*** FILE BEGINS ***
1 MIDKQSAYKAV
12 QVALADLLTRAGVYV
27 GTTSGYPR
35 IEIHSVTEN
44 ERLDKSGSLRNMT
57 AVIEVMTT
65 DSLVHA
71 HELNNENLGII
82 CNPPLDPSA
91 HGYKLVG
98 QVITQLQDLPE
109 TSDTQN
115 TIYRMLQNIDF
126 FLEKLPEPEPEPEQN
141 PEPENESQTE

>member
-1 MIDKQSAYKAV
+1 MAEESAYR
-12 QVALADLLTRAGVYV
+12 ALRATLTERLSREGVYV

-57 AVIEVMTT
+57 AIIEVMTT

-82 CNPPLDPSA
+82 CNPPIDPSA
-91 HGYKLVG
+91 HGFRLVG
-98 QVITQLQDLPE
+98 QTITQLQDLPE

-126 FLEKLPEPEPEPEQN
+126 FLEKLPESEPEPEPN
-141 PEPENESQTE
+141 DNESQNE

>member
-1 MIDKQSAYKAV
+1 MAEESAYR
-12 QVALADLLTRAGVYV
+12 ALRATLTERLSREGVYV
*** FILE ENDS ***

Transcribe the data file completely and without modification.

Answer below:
1 MIDKQSAYKAV
12 QVALADLLTRAGVYV
27 GTTSGYPR
35 IEIHSVTEN
44 ERLDKSGSLRNMT
57 AVIEVMTT
65 DSLVHA
71 HELNNENLGII
82 CNPPLDPSA
91 HGYKLVG
98 QVITQLQDLPE
109 TSDTQN
115 TIYRMLQNIDF
126 FLEKLPEPEPEPEQN
141 PEPENESQTE

>member
-1 MIDKQSAYKAV
+1 MAEESAYR
-12 QVALADLLTRAGVYV
+12 ALRATLTERLSREGVYV

-57 AVIEVMTT
+57 AIIEVMTT

-82 CNPPLDPSA
+82 CNPPIDPSA
-91 HGYKLVG
+91 HGFRLVG
-98 QVITQLQDLPE
+98 QTITQLQDLPE

-126 FLEKLPEPEPEPEQN
+126 FLEKLPESEPEPEPN
-141 PEPENESQTE
+141 DNESQNE

>member
-1 MIDKQSAYKAV
+1 MAEESAYR
-12 QVALADLLTRAGVYV
+12 ALRATLTERLSREGVYV